Cape Girardeau Bridge

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Cape Girardeau Bridge
Old Cape Girardeau Bridge 1997.jpg
Coordinates 37°17′43″N 89°30′57″W / 37.29528°N 89.51583°W / 37.29528; -89.51583
Carries 2 lanes of Route 34/ IL 146
Crosses Mississippi River
Locale Cape Girardeau, Missouri and East Cape Girardeau, Illinois
Other name(s) Old Cape Girardeau Bridge
Characteristics
Design Continuous through truss bridge
Total length 4,744.3 ft (1,446.1 m)
Width 20 ft (6.1 m)
Longest span 671 ft (205 m)
History
Opened September 3, 1928
Closed December 13, 2003

The Cape Girardeau Bridge was a continuous through truss bridge connecting Missouri's Route 34 with Illinois Route 146 across the Mississippi River between Cape Girardeau, Missouri and East Cape Girardeau, Illinois. It was replaced in 2003 with the Bill Emerson Memorial Bridge.

History[edit]

On May 4, 1926, President Calvin Coolidge signed a bill approving construction of a Mississippi River bridge at Cape Girardeau. A drive to sell $300,000 in bridge stock began on September 6, 1926, and the drive was completed only four days later after 1,124 people purchased $403,600 worth of the stock. On December 4, 1926 the construction contract was awarded to the American Bridge Company of New York for the superstructure and the U.G.I. Company of Philadelphia for the substructure. The bids totaled about $1.2 million. Construction began in February 1927 and it was completed in September 1928. On September 3, 1928 the bridge was dedicated in a ceremony that was attended by nearly 15,000 people. It was originally a toll bridge.[1]

In June 1987, the Missouri Highway and Transportation Department approved design location of a new four-lane Mississippi River bridge to replace the deteriorating Cape Girardeau Bridge. In the final years of the bridge's existence, the safety of the structure was often questioned. Motorists both saw and felt the road deck shifting as they drove across the bridge. Portions of its road deck were worn down to the steel grid below the road deck to the point that the water below could be seen through small holes in the asphalt. Large chunks of rust were falling onto the heads of maintenance workers, and photos circulated in the media showing the deteriorating roadway and a broken steel beam held up by a chain. In addition, inspections in 2002 resulted in the installation of clip angles for extra reinforcement.[2][3] As the rapid deterioration of the bridge gained greater public attention in 2002 and 2003, traffic over it significantly decreased, resulting in a sharp drop in customers for businesses across the river in East Cape Girardeau.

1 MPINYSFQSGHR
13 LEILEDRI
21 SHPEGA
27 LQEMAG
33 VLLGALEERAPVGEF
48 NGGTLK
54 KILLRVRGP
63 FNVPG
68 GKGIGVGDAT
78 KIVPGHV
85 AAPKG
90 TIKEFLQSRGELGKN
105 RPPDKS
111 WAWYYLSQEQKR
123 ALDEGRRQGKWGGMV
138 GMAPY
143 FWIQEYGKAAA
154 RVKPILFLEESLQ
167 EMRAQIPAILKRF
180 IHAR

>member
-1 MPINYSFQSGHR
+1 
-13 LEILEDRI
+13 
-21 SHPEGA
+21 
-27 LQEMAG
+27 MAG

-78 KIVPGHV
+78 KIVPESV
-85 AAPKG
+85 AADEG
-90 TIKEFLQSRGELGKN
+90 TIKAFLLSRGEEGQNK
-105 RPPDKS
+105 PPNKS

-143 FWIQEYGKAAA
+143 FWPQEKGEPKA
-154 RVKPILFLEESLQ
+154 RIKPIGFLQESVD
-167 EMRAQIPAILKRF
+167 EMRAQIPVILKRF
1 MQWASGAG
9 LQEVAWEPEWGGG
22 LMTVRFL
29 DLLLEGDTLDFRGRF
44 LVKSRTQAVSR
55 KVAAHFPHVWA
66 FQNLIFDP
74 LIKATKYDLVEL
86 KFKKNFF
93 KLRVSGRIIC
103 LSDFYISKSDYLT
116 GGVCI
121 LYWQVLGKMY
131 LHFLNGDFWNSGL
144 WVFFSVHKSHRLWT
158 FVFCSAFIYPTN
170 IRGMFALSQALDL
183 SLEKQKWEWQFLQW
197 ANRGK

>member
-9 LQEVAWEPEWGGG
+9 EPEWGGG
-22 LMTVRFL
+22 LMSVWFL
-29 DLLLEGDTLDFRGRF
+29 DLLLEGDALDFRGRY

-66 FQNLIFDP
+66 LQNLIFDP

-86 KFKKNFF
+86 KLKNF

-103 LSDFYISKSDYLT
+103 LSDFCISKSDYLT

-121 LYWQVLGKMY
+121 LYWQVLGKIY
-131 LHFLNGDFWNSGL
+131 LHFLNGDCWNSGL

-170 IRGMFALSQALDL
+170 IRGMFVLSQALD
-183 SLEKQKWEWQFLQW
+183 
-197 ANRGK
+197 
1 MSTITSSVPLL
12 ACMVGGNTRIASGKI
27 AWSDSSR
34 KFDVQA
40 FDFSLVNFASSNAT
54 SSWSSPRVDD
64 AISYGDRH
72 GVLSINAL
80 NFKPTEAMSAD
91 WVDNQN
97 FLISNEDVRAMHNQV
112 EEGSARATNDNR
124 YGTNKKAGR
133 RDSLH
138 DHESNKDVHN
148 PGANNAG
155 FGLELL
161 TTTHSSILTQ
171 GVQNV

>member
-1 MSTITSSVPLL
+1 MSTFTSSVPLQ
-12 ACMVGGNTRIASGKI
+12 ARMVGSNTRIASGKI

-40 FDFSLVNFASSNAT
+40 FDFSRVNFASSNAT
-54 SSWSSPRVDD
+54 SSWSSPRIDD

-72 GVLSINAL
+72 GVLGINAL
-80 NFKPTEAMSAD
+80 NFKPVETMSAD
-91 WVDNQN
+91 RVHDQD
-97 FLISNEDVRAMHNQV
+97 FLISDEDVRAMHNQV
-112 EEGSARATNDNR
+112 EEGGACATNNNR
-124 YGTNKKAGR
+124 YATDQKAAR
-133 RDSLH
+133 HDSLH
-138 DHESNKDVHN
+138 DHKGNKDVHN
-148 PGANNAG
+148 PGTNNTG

The Cape Girardeau Bridge closed on December 13, 2003 when the new four-lane Bill Emerson Memorial Bridge opened just downstream. Demolition work on the old bridge began in June 2004. The approach spans were blasted in August 2004, and the main span was blasted on September 9, 2004. The September 9 blast was intended to bring down only the longest of the main spans; however, because of the continuous through truss design, the blast also caused the unintended collapse of the other two main spans (which were to be blasted separately).[4][5][6]

Design[edit]

The Cape Girardeau Bridge was a continuous through truss bridge. The bridge had eight spans, and it weighed 43,000 tons. The bridge was very narrow, with a road deck measuring only 20 feet wide. At the time of the bridge's proposal, the idea of a continuous through truss was still somewhat new and controversial among the engineering community. After Gustav Lindenthal constructed a railroad bridge using the continuous through truss design at Sciotoville, Ohio in 1916, other engineers began to warm up to the concept. The Cape Girardeau Bridge was the first Missouri bridge to use the continuous through truss. The newly popular design of the Cape Girardeau Bridge immediately spread to other new bridges constructed in Missouri, including the Quincy Memorial Bridge in 1928 and the Chain of Rocks Bridge in 1929.[4][5]

See also[edit]

References[edit]

  1. ^ "Map of Missouri Showing State Road System" (PDF). Modot.org. January 1, 1930. Retrieved 2016-01-17. 
  2. ^ Miller, Bob (2002-09-26). "Local News: Holding together a broken-down bridge (09/26/02)". seMissourian.com. Retrieved 2016-01-17. 
  3. ^ "Editorial: Old bridge holds up well to heavy traffic (10/05/02)". seMissourian.com. 2002-10-05. Retrieved 2016-01-17. 
  4. ^ a b [1][dead link]
  5. ^ a b "Blog: More than you ever wanted to know about the old Cape bridge". seMissourian.com. 2007-07-17. Retrieved 2016-01-17. 
  6. ^ Moyers, Scott (2002-10-06). "Local News: Missouri fear factor (10/06/02)". seMissourian.com. Retrieved 2016-01-17.